Ontario public health organizations brace for restructuring

ONTARIO – The Ontario government is expected to soon announce the details of cuts to public healthcare agencies in the province, a move that has Toronto Board of Health chair Joe Cressy warning of dire consequences.

“People will die. This is not rhetoric, it is a fact,” tweeted Mr. Cressy recently, perhaps calling to memory the E. Coli outbreak during the Walkerton water crisis—first identified by that region’s medical officer of health—and virus outbreaks that have been thwarted by public health agencies.

In the Manitoulin and Sudbury area, officials with Public Health Sudbury and Districts (PHSD) have been looking at the impending cuts, the details of which have yet to be announced, with a certain sense of apprehension.

“Many questions remain, and the full scope, financial details and specific timelines for these changes have yet to be communicated, but we anticipate the impact will be immense,” said PHSD board of health chair René Lapierre in a news release issued last week.

Although information about the cuts remains scant, the details that are known were contained within the recent provincial budget. The plan is to reduce Ontario’s 35 public health units and 35 boards of health will be dissolved and replaced with regional entities by 2020 to 2021.

There are also to be funding cuts of $200 million in each of the next two years, something PHSD stated may mean reductions in provincial cost-shared program grants by as much as 27 percent. The health unit added that a new provincial funding formula enacted in 2015 had already reduced some of PHSD’s funding and that these cuts will pose even more significant challenges.

PHSD has begun enacting a number of policies based on the information contained within the provincial budget. Their strategies include a hiring freeze and a total stoppage of non-essential spending, with an increased focus on its core services.

“Public health programs and services are essential to the health of local communities,” said Dr. Penny Sutcliffe, medical officer of health for Sudbury and districts. “We will continue to offer the full scope per the Ministry of Health and Long-Term Care’s Ontario Public Health Standards, without interruption and for as long as possible,” she added.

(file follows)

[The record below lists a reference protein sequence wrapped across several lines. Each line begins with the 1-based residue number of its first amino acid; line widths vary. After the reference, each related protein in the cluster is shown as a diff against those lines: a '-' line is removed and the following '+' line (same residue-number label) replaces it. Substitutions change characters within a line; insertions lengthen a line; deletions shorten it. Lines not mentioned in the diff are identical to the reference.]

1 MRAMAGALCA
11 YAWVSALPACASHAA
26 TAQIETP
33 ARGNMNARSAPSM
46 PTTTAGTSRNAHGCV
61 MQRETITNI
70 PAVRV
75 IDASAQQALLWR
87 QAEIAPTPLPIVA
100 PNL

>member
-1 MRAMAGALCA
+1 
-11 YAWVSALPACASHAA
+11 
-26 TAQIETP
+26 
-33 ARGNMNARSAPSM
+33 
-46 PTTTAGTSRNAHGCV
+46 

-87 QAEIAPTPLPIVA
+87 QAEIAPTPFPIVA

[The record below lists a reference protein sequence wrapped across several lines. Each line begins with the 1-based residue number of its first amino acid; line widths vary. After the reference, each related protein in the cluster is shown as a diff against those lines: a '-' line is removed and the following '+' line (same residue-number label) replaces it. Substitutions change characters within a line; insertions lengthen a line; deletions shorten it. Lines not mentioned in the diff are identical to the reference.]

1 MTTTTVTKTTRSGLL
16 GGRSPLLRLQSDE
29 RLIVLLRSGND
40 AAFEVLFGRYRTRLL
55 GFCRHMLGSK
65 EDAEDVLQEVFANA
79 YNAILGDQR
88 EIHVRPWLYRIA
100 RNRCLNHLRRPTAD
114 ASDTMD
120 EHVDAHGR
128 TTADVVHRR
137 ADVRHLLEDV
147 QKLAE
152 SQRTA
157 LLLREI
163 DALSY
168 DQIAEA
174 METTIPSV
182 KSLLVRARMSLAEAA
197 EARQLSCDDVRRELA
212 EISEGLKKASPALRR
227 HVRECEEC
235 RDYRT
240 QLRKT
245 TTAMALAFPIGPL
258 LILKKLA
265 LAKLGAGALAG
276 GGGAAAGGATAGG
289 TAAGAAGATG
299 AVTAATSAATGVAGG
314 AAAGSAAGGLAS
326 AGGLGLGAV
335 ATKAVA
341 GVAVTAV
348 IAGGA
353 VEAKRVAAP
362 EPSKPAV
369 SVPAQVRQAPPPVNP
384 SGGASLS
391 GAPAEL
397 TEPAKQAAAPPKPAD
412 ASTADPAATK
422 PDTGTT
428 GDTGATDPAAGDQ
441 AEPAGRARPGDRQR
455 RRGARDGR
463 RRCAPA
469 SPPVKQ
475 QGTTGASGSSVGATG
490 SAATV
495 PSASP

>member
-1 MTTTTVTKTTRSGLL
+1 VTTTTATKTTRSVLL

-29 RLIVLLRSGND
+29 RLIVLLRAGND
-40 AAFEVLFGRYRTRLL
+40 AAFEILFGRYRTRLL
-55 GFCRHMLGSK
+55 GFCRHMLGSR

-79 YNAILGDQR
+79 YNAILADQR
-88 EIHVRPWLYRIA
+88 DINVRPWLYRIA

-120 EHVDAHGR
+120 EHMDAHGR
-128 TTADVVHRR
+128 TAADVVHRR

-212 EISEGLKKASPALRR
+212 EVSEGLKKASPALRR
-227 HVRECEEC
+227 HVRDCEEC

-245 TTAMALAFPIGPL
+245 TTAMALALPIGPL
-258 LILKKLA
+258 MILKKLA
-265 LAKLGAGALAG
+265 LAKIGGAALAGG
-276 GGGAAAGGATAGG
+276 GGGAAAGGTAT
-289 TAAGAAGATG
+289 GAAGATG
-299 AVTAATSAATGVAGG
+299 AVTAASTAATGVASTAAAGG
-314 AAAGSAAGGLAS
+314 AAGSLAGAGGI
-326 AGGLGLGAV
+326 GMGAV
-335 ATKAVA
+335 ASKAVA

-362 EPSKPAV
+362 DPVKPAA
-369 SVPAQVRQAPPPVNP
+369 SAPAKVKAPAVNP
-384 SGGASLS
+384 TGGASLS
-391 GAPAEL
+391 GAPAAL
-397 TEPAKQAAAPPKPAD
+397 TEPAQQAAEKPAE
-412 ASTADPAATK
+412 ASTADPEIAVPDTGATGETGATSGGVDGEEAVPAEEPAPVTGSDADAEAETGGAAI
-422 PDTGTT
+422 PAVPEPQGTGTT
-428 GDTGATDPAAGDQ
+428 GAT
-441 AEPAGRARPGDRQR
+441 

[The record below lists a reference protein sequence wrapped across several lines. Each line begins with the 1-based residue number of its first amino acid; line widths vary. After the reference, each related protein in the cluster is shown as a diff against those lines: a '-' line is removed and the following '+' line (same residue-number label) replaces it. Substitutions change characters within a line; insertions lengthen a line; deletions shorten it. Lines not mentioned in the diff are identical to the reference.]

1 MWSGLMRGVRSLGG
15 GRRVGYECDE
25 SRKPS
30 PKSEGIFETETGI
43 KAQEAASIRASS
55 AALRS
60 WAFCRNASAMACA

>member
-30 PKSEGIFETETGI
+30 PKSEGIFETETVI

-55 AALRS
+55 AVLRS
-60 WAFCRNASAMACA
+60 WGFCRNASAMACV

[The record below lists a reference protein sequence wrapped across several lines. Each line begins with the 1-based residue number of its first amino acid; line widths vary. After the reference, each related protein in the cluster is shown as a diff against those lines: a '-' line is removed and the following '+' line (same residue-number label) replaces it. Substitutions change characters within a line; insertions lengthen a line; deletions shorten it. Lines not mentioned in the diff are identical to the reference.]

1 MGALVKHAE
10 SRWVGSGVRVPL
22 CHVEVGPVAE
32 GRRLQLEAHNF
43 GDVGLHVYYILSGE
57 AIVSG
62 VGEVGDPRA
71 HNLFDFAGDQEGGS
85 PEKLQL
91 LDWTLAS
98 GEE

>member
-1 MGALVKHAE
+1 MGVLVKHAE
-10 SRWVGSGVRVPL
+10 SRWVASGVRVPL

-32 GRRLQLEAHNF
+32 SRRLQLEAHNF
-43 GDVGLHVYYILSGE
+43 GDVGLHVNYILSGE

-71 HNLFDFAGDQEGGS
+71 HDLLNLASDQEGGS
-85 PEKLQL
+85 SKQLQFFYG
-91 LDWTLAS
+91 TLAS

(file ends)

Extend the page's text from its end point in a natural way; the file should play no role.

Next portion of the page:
Mr. Cressy projected the loss to Toronto Public Health to be $1 billion over the next decade. This figure has not been confirmed nor denied by the province, which accused Mr. Cressy of misrepresenting the facts of the matter. In a tweet, Minister of Health and Long-Term Care Christine Elliott’s director of communications Travis Kann stated that the overall aim of the legislation was to give municipalities a more prominent role in healthcare.

“We are working with (municipalities) as we slowly shift the cost-sharing funding model over the next three years to reflect this stronger role,” stated Mr. Kann. “Contrary to today’s fear mongering, we have every expectation that all public health units across Ontario will continue to be properly funded, including Toronto.”

The province has also stated the revamped public health model would make service delivery more consistent across the province and better align its resources with provincial healthcare. 

Some of the services run by public health agencies that may be cut as a result of these changes include school breakfast programs, immunization programs, food and water safety monitoring, daycare inspections and sexual health programs.

PHSD, however, may be in a position of at least a marginal advantage in the face of the impending cuts. It currently has partnerships with its four neighbouring public health units—Algoma Public Health, North Bay Parry Sound District Health Unit, Porcupine Health Unit and Timiskaming Health Unit—which are all members of the Northeastern Collaborative Shared Services Project.

This association is designed to explore possible collaborations with the goal of improving overall capacity and efficiency. There is hope within the district that the five organizations may be able to continue working together through the consolidation period, although the level of funding each of the new health units may receive is not yet known.

Public health organizations across Ontario continue to wait for further clarity on the future of the services they provide to the many communities that rely on their presence. More than 100 hospitals and healthcare facilities hosted a ‘Health Action Day’ yesterday, April 23. Employees wore stickers advocating against health privatization and distributed pamphlets with a message advocating against the Ford government’s cuts.